Hubby says not to push my luck trying to do too much too soon as regards exercising my knee. He should know, he has been suffering for years, and knows just how easy it is to overdo things and put yourself back a month.
Lately, I have been trying to walk with just the one stick without putting my hip out due to the lopsided effect, and very short distances with no stick at all.
Progress is slow, but I’m getting there, although the most pain is at night trying to get myself and knee comfy when everything starts to relax as I drop off.
I am therefore feeling extremely pleased with myself today having walked up to town to look around the Street Market, even though I knew I’d never be able to afford anything.
I took both sticks as this was the furthest distance I’ve attempted since all this started.
On a scale of 1 to 5, I was told to let Hubby know as soon as I hit 2, because then we could turn back before I was in serious trouble. We’d already decided to have a coffee on our bench as a breather anyway, so Speedy and his sidekick Hop-a-long set off up the road.
By the time we got to the High Street (which had been closed to traffic to allow for the market stalls to be erected today), I was hovering around 1 and a quarter, so I was glad of the opportunity to sit and people watch.
There were also a lot of dogs out today, and many of the shops had put out bowls of water for our canine friends as it was so hot. Maggie helped herself when she felt thirsty.
We were directly opposite the cake stall again, and her little muffins were selling well at £2 each as last time. Next to her was a fudge stall, £3.50 for a 100g slab, 2 for £6, or 4 for a tenner. Round the corner it was £4 each or 3 for £10.
After our coffee, we walked down one side, popped across to the bank and walked up the other.
The man who was selling nodding ducks a year or so ago for £40 each had turned hs hand to Men in the Moon, little figures of clowns on a spinner attached to a crescent moon for ten pounds each.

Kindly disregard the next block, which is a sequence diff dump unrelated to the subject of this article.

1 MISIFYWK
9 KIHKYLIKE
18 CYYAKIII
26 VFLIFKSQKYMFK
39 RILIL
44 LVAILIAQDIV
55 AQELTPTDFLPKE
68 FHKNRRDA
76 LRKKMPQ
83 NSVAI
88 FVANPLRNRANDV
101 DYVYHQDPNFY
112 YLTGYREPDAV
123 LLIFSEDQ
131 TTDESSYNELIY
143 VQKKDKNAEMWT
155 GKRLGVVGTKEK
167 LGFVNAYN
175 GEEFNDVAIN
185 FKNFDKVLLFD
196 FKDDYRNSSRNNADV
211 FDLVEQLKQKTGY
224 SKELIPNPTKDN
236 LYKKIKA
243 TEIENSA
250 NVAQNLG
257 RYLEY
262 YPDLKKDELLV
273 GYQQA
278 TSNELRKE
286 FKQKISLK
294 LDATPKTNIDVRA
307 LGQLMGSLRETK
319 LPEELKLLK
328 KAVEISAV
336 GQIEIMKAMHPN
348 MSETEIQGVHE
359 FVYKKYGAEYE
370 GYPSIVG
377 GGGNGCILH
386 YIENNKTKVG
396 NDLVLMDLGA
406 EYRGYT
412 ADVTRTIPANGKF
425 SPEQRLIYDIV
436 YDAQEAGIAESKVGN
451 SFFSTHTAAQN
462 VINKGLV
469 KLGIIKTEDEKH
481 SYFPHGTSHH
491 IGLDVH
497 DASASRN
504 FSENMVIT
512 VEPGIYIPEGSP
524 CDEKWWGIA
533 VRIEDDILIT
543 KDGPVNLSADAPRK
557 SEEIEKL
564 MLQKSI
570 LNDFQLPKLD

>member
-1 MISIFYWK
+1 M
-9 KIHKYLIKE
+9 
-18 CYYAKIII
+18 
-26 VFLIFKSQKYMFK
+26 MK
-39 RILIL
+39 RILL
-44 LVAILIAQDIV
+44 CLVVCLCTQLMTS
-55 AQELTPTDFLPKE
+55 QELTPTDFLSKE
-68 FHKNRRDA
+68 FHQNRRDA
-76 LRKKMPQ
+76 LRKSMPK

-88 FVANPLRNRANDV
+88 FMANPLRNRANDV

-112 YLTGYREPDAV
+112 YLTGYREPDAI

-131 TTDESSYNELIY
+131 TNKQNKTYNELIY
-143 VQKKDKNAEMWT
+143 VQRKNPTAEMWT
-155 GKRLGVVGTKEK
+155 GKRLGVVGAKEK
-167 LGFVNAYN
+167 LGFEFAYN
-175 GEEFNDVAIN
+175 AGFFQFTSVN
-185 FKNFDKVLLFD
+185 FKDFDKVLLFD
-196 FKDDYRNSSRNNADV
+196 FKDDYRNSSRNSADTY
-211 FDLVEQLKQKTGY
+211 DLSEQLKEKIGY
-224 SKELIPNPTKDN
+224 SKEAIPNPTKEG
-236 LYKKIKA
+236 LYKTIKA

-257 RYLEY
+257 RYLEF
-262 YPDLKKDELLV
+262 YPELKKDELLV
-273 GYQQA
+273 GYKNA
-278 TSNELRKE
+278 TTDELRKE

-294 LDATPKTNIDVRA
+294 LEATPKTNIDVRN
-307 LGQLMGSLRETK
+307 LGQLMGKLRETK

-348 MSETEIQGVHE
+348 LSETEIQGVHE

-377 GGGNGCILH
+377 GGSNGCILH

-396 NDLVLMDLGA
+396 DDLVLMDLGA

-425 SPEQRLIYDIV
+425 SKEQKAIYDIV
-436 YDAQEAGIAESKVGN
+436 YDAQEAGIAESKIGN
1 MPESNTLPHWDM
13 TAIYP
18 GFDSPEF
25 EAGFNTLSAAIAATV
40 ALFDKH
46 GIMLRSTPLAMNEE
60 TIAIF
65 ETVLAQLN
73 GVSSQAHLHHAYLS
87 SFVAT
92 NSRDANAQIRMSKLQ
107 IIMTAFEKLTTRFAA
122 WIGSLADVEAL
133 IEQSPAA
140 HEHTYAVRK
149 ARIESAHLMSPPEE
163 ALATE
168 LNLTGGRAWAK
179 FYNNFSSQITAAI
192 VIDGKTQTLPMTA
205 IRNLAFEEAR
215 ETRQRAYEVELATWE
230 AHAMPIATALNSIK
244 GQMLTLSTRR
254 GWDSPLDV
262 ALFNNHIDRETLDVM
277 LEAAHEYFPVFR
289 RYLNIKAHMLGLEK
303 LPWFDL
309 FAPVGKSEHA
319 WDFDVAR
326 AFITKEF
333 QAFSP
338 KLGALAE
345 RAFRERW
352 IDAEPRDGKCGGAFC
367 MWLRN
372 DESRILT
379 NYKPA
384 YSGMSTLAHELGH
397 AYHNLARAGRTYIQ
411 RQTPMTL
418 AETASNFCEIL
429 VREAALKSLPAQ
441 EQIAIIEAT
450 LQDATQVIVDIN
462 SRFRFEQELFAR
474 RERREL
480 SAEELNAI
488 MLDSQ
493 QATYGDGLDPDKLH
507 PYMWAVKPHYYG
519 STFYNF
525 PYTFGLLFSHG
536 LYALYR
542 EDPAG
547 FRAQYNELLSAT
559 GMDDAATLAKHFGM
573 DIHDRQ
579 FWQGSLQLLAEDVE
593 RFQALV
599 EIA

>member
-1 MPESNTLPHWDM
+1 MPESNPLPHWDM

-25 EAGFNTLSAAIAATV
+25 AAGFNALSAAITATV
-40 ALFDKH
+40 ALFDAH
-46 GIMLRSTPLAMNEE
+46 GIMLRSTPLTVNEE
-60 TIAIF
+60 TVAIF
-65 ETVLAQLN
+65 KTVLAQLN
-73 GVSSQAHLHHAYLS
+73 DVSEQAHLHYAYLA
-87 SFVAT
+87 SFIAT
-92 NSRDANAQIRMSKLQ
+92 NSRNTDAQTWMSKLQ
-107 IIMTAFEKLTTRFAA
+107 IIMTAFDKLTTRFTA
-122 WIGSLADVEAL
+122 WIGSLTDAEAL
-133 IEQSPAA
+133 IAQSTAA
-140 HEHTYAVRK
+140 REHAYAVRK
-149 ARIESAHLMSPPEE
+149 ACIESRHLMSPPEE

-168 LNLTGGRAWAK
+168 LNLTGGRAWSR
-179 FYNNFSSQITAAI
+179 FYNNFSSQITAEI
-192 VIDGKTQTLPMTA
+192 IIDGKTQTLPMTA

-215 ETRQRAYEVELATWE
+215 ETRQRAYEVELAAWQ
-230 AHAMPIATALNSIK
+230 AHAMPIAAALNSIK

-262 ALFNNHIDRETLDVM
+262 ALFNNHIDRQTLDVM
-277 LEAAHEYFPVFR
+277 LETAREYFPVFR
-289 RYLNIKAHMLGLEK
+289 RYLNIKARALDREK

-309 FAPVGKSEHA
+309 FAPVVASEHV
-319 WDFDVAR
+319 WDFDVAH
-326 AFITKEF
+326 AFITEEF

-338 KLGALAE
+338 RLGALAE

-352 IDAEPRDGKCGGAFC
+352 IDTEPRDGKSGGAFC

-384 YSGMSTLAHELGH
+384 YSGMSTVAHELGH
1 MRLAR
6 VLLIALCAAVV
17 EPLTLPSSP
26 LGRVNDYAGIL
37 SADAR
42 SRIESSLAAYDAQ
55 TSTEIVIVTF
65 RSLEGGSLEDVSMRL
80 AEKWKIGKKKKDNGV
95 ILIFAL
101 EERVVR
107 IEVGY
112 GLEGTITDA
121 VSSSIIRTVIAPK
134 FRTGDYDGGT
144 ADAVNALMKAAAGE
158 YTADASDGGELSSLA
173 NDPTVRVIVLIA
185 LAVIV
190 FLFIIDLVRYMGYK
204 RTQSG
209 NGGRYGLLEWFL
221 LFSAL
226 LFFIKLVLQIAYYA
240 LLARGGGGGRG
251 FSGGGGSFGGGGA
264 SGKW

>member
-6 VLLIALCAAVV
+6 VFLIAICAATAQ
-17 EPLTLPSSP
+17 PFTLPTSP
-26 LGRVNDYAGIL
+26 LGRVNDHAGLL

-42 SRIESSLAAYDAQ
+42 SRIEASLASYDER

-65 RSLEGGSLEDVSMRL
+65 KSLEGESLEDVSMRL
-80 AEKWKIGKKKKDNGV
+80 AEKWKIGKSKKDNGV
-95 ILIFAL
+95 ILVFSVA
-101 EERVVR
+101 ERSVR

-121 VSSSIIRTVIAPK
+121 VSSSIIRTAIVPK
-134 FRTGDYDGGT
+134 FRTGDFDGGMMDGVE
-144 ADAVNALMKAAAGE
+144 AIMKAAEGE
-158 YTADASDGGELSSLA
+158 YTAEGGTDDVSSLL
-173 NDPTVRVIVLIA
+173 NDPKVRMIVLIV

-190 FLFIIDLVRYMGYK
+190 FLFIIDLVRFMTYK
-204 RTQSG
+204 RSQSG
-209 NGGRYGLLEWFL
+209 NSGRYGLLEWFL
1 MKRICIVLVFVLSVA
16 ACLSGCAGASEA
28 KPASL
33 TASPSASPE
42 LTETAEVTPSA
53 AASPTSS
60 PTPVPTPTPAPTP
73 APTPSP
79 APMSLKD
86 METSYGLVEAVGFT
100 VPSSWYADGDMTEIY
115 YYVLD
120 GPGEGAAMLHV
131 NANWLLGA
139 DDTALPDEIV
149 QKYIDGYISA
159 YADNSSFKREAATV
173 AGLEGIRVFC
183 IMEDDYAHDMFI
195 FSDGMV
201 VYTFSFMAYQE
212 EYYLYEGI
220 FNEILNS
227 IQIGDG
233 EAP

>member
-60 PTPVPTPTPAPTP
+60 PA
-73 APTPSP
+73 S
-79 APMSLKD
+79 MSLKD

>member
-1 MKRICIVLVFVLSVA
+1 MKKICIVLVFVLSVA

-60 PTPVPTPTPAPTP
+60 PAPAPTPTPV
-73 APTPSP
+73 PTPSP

The craft stalls were interesting, with pictures made from postage stamps, but on looking closer, they weren’t real postage stamps, just patterned paper.
There was some lovely jewellery and pendant necklaces, and some crochet blankets caught my eye.
For a baby blanket, the tag read £16. For a chair throwover, £25.
Wonder what I could charge for this then?
A double blanket, 8 squares by 9, at two hours a square………….
Sausage rolls were marked as £2 each, being some 2 inches long and an inch wide, pies started at £4 each, a four inch square of fruit ‘farmhouse’ cake was £6, and a small pot of marmalade was £3.50.
I said to Hubby that if we had to pay these prices for food, we’d starve!
We walked back past the town’s grocers, whose goods were looking tired and wilted, so I went into the Express supermarket for some fresh fruit, coming out with 5 large bananas (55p), 4 peaches (49p), some raspberries (£1.75), a carrot (6p) and four chocolate wafer bars for Hubby (£1). Much more civilised and realistic!
By the time we got back to the boat, my pain level was still below 2, though I was feeling tired. Maggie on the other hand is exhausted.
I feel I’ve achieved something, though I’m not ready to run a marathon just yet!